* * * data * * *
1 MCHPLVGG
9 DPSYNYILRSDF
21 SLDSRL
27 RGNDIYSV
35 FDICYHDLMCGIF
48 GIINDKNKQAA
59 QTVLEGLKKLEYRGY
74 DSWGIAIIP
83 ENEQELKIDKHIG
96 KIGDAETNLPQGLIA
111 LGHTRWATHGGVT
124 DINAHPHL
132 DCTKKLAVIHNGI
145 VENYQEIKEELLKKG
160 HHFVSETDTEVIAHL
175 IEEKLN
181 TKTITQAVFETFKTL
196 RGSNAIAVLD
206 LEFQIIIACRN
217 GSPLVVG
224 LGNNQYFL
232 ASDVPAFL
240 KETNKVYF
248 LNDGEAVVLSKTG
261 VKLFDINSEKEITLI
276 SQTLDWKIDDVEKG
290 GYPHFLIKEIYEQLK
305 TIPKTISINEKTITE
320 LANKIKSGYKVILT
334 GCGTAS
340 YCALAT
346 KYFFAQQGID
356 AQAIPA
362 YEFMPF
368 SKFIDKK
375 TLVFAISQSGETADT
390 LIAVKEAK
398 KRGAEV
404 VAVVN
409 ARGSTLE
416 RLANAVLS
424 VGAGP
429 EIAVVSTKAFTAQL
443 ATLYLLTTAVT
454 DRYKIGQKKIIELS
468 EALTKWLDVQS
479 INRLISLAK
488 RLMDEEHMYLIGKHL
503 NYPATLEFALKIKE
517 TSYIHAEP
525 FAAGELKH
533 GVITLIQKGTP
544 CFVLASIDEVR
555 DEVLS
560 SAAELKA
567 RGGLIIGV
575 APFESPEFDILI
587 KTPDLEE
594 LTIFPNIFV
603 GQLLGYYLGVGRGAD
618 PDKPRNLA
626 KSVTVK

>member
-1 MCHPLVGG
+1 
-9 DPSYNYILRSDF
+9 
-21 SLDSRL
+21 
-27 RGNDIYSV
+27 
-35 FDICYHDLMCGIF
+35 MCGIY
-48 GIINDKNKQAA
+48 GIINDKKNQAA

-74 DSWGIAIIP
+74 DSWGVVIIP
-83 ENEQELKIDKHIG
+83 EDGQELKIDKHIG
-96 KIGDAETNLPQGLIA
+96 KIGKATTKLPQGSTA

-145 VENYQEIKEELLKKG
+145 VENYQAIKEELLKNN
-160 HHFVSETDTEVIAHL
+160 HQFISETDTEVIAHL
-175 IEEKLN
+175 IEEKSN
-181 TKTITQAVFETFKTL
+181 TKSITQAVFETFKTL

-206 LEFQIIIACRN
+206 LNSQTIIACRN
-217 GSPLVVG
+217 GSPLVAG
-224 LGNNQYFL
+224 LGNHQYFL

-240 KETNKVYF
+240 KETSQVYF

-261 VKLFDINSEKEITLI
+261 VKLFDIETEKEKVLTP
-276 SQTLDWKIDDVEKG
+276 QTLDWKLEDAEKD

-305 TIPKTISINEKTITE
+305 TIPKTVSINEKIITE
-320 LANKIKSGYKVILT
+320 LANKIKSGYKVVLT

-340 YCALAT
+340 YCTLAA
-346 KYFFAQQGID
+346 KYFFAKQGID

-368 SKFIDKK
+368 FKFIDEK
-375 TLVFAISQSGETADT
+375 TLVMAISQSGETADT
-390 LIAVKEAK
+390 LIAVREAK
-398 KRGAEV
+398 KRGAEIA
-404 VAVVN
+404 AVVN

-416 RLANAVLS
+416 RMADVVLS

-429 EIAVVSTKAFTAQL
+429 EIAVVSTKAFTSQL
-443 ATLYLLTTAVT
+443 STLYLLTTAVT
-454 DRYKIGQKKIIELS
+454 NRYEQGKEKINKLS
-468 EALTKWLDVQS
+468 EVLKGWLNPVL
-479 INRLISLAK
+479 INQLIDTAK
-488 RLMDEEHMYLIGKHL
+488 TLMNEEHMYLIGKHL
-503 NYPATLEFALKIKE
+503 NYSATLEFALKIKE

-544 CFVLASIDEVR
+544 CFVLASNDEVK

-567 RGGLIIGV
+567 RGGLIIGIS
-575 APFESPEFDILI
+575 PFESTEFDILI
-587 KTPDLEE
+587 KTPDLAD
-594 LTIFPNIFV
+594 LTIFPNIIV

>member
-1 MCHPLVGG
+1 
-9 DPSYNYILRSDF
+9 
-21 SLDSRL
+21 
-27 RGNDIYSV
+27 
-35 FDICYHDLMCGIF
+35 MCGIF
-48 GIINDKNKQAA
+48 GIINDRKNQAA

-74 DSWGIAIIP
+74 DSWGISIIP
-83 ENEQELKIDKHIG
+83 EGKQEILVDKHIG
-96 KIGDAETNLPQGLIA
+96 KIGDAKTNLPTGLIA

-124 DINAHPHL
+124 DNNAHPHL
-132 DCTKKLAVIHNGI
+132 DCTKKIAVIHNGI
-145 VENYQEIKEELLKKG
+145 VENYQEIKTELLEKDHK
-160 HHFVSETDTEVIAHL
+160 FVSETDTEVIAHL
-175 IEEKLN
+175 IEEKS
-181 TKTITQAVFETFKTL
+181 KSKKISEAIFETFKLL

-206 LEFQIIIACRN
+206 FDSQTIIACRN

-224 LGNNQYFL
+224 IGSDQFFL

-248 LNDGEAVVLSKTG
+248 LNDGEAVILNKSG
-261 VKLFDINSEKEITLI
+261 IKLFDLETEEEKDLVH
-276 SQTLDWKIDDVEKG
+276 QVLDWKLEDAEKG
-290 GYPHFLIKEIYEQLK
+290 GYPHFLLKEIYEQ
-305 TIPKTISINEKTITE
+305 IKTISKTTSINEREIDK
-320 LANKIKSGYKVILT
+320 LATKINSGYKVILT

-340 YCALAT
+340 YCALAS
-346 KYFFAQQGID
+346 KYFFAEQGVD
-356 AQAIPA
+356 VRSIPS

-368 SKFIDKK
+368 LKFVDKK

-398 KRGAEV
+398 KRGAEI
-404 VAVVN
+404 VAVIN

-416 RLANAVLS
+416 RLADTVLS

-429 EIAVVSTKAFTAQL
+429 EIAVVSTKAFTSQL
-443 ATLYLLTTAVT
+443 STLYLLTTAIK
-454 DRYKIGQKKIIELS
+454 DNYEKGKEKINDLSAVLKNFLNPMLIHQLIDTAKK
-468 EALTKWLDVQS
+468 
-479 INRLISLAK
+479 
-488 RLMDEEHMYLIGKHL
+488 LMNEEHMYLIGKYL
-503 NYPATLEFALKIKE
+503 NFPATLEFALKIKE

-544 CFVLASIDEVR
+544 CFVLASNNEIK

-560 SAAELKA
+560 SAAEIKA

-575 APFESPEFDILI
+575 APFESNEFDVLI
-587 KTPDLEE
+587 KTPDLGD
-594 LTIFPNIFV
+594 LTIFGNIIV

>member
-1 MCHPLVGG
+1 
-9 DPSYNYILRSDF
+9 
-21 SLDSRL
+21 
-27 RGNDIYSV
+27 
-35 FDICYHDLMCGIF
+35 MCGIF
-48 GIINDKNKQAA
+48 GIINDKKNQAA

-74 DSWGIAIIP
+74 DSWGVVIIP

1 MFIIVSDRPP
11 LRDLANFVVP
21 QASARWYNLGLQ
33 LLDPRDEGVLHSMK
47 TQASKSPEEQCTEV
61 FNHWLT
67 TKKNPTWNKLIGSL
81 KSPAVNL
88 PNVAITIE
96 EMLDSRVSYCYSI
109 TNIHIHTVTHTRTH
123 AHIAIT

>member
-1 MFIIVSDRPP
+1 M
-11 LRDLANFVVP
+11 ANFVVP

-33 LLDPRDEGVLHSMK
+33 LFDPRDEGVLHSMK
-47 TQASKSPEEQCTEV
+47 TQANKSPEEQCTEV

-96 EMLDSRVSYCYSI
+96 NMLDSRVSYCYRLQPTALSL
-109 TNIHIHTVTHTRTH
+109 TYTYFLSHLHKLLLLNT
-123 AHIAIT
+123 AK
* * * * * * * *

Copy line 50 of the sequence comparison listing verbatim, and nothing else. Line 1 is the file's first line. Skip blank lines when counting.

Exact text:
517 TSYIHAEP